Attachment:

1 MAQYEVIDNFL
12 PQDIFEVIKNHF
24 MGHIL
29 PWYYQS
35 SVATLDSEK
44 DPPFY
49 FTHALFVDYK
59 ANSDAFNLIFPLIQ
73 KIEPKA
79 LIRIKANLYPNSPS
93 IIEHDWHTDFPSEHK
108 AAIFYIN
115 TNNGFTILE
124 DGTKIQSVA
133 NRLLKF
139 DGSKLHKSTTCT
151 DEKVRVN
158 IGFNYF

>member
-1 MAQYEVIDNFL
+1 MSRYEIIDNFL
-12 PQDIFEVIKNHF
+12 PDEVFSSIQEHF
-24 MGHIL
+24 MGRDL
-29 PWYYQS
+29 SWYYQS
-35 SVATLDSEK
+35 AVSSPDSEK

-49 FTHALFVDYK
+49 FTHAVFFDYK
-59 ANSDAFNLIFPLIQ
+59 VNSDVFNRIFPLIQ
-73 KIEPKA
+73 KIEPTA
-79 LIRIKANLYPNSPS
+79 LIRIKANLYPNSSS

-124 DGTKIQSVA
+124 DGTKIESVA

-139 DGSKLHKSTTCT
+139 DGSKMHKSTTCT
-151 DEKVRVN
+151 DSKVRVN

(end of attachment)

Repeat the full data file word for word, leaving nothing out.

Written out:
1 MAQYEVIDNFL
12 PQDIFEVIKNHF
24 MGHIL
29 PWYYQS
35 SVATLDSEK
44 DPPFY
49 FTHALFVDYK
59 ANSDAFNLIFPLIQ
73 KIEPKA
79 LIRIKANLYPNSPS
93 IIEHDWHTDFPSEHK
108 AAIFYIN
115 TNNGFTILE
124 DGTKIQSVA
133 NRLLKF
139 DGSKLHKSTTCT
151 DEKVRVN
158 IGFNYF

>member
-1 MAQYEVIDNFL
+1 MSRYEIIDNFL
-12 PQDIFEVIKNHF
+12 PDEVFSSIQEHF
-24 MGHIL
+24 MGRDL
-29 PWYYQS
+29 SWYYQS
-35 SVATLDSEK
+35 AVSSPDSEK

-49 FTHALFVDYK
+49 FTHAVFFDYK
-59 ANSDAFNLIFPLIQ
+59 VNSDVFNRIFPLIQ
-73 KIEPKA
+73 KIEPTA
-79 LIRIKANLYPNSPS
+79 LIRIKANLYPNSSS

-124 DGTKIQSVA
+124 DGTKIESVA

-139 DGSKLHKSTTCT
+139 DGSKMHKSTTCT
-151 DEKVRVN
+151 DSKVRVN